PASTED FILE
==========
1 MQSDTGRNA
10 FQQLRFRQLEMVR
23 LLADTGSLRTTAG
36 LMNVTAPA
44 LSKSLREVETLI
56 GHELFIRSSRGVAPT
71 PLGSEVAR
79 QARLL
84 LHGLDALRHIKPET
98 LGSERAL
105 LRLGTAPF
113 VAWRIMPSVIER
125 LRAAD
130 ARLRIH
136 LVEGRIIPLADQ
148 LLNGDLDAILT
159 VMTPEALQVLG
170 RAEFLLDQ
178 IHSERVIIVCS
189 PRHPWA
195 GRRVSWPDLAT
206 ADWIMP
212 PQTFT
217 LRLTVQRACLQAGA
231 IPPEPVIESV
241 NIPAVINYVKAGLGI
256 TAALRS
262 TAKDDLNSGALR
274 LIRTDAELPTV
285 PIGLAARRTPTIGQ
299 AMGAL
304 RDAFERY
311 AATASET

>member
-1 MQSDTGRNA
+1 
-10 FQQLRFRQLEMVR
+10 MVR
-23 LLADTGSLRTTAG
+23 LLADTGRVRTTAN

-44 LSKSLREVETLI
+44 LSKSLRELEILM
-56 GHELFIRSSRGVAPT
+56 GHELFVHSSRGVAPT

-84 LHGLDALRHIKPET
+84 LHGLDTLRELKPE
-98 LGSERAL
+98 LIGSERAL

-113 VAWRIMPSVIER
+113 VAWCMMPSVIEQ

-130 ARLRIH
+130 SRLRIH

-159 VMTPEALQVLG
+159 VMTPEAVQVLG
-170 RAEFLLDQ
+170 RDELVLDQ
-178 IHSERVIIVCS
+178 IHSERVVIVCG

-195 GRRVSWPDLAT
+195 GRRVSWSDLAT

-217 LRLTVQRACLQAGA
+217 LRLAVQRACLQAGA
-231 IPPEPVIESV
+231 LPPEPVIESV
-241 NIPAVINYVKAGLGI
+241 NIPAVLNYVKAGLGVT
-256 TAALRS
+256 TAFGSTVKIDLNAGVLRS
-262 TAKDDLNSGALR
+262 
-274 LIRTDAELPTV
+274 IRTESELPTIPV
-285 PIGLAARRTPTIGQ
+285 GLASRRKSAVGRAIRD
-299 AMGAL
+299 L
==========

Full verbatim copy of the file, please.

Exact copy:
1 MQSDTGRNA
10 FQQLRFRQLEMVR
23 LLADTGSLRTTAG
36 LMNVTAPA
44 LSKSLREVETLI
56 GHELFIRSSRGVAPT
71 PLGSEVAR
79 QARLL
84 LHGLDALRHIKPET
98 LGSERAL
105 LRLGTAPF
113 VAWRIMPSVIER
125 LRAAD
130 ARLRIH
136 LVEGRIIPLADQ
148 LLNGDLDAILT
159 VMTPEALQVLG
170 RAEFLLDQ
178 IHSERVIIVCS
189 PRHPWA
195 GRRVSWPDLAT
206 ADWIMP
212 PQTFT
217 LRLTVQRACLQAGA
231 IPPEPVIESV
241 NIPAVINYVKAGLGI
256 TAALRS
262 TAKDDLNSGALR
274 LIRTDAELPTV
285 PIGLAARRTPTIGQ
299 AMGAL
304 RDAFERY
311 AATASET

>member
-1 MQSDTGRNA
+1 
-10 FQQLRFRQLEMVR
+10 MVR
-23 LLADTGSLRTTAG
+23 LLADTGRVRTTAN

-44 LSKSLREVETLI
+44 LSKSLRELEILM
-56 GHELFIRSSRGVAPT
+56 GHELFVHSSRGVAPT

-84 LHGLDALRHIKPET
+84 LHGLDTLRELKPE
-98 LGSERAL
+98 LIGSERAL

-113 VAWRIMPSVIER
+113 VAWCMMPSVIEQ

-130 ARLRIH
+130 SRLRIH

-159 VMTPEALQVLG
+159 VMTPEAVQVLG
-170 RAEFLLDQ
+170 RDELVLDQ
-178 IHSERVIIVCS
+178 IHSERVVIVCG

-195 GRRVSWPDLAT
+195 GRRVSWSDLAT

-217 LRLTVQRACLQAGA
+217 LRLAVQRACLQAGA
-231 IPPEPVIESV
+231 LPPEPVIESV
-241 NIPAVINYVKAGLGI
+241 NIPAVLNYVKAGLGVT
-256 TAALRS
+256 TAFGSTVKIDLNAGVLRS
-262 TAKDDLNSGALR
+262 
-274 LIRTDAELPTV
+274 IRTESELPTIPV
-285 PIGLAARRTPTIGQ
+285 GLASRRKSAVGRAIRD
-299 AMGAL
+299 L